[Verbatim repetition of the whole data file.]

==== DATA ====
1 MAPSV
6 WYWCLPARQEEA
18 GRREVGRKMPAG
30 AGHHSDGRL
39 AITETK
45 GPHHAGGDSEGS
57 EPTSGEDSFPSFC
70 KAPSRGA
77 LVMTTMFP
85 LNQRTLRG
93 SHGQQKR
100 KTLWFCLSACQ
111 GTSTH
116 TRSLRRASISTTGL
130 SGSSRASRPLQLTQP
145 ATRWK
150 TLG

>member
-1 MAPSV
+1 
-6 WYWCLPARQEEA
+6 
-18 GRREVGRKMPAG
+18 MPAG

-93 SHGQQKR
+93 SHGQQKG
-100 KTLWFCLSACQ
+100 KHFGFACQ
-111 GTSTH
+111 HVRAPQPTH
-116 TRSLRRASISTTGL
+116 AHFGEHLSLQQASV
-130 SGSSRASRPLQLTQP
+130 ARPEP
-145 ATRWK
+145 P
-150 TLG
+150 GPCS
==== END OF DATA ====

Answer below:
1 MAPSV
6 WYWCLPARQEEA
18 GRREVGRKMPAG
30 AGHHSDGRL
39 AITETK
45 GPHHAGGDSEGS
57 EPTSGEDSFPSFC
70 KAPSRGA
77 LVMTTMFP
85 LNQRTLRG
93 SHGQQKR
100 KTLWFCLSACQ
111 GTSTH
116 TRSLRRASISTTGL
130 SGSSRASRPLQLTQP
145 ATRWK
150 TLG

>member
-1 MAPSV
+1 
-6 WYWCLPARQEEA
+6 
-18 GRREVGRKMPAG
+18 MPAG

-93 SHGQQKR
+93 SHGQQKG
-100 KTLWFCLSACQ
+100 KHFGFACQ
-111 GTSTH
+111 HVRAPQPTH
-116 TRSLRRASISTTGL
+116 AHFGEHLSLQQASV
-130 SGSSRASRPLQLTQP
+130 ARPEP
-145 ATRWK
+145 P
-150 TLG
+150 GPCS